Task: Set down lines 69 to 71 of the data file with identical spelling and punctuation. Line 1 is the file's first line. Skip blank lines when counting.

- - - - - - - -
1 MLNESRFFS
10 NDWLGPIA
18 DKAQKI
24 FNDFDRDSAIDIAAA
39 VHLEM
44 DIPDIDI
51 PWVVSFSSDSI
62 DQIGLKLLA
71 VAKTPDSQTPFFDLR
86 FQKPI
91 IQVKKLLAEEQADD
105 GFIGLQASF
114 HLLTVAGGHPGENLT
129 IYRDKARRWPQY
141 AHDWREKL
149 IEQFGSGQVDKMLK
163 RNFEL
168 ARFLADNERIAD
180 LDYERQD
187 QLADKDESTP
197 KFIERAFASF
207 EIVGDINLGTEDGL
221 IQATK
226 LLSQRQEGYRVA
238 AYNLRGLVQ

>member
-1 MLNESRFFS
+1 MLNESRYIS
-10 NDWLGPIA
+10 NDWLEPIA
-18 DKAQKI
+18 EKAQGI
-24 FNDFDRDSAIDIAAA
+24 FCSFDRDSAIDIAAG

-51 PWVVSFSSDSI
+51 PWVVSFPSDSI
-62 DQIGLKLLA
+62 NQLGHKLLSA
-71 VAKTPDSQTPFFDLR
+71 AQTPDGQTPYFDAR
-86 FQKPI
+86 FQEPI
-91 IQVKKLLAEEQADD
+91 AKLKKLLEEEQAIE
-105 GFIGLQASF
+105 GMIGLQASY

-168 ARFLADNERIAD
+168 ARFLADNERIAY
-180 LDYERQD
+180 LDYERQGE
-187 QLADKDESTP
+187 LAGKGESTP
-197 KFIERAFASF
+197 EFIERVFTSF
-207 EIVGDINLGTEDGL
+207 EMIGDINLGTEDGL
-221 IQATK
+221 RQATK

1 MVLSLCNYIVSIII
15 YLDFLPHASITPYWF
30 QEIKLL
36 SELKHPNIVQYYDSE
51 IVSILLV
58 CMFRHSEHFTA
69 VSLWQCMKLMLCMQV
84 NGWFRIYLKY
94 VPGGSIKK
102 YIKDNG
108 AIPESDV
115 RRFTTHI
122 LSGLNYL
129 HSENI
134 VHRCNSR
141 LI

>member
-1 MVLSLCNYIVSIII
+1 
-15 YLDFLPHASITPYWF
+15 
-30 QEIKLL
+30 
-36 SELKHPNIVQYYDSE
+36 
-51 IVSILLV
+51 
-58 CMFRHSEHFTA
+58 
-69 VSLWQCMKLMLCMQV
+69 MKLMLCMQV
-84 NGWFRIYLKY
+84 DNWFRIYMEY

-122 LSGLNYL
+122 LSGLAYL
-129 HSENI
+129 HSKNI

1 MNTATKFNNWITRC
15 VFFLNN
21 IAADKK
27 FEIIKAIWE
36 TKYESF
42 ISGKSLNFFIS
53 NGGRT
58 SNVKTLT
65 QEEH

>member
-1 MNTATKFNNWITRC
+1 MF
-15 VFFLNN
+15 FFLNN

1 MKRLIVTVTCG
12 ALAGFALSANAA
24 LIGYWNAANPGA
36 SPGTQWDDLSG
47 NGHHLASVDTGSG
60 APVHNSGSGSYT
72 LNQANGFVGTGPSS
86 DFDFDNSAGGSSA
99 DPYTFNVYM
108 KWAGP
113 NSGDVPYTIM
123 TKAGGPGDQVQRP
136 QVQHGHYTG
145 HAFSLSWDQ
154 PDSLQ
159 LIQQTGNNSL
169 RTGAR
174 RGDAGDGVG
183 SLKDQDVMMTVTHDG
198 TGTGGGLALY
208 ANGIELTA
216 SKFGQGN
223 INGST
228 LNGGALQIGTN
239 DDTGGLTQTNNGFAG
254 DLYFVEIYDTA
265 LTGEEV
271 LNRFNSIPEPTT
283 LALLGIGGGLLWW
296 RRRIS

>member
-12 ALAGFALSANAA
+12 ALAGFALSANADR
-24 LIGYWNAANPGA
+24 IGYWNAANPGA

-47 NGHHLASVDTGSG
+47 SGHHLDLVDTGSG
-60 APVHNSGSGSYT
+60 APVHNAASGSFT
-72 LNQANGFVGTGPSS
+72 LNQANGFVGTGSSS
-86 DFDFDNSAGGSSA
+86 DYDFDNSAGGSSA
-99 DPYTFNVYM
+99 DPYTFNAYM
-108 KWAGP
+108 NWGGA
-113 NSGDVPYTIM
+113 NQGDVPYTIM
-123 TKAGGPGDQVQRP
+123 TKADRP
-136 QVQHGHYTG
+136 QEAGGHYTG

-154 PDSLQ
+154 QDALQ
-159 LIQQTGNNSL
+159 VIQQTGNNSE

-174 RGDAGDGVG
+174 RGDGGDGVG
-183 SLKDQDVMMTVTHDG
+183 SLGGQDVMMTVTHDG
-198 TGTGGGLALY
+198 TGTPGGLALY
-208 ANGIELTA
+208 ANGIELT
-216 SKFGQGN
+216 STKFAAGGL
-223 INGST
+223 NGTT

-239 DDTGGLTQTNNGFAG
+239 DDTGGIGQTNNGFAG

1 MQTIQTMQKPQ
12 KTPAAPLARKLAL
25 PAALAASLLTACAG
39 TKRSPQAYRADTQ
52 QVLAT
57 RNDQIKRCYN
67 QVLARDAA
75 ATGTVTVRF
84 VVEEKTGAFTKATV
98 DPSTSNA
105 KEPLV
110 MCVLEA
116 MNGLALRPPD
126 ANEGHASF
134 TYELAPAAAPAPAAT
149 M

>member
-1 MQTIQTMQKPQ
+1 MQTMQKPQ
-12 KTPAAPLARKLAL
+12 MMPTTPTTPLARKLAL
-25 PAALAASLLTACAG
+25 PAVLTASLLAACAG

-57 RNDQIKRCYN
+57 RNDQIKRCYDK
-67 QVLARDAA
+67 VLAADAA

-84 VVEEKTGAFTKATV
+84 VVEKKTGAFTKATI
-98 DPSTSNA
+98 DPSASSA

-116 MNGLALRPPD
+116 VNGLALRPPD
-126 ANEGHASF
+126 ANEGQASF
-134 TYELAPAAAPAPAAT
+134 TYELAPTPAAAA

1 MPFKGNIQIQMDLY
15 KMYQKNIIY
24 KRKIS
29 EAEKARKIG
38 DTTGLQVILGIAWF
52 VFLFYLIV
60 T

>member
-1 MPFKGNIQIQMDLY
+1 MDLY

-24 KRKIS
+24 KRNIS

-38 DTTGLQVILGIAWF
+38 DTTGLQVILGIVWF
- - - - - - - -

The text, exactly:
108 AIPESDV
115 RRFTTHI
122 LSGLNYL